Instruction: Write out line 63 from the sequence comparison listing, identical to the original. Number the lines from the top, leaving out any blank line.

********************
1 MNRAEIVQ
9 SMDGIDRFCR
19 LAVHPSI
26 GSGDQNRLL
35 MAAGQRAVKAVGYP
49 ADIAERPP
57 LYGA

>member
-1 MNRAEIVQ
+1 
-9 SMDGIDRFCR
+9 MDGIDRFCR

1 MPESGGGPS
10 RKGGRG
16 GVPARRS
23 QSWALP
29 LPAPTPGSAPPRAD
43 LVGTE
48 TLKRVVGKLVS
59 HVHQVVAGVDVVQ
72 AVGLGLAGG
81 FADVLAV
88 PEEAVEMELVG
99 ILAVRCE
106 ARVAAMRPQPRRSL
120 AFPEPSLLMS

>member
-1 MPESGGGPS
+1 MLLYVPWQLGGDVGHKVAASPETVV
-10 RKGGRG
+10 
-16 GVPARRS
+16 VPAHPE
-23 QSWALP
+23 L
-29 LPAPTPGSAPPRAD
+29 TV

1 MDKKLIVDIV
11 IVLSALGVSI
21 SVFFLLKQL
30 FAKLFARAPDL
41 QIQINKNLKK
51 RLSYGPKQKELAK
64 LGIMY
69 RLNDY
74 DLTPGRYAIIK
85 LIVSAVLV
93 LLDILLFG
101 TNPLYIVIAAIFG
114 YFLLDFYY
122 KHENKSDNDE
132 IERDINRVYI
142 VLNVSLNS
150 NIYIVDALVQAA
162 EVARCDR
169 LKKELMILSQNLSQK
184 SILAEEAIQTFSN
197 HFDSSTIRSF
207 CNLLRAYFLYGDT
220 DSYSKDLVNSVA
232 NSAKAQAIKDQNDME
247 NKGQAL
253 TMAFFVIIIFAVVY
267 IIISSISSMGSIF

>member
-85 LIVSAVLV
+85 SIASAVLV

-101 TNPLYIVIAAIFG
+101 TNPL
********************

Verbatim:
253 TMAFFVIIIFAVVY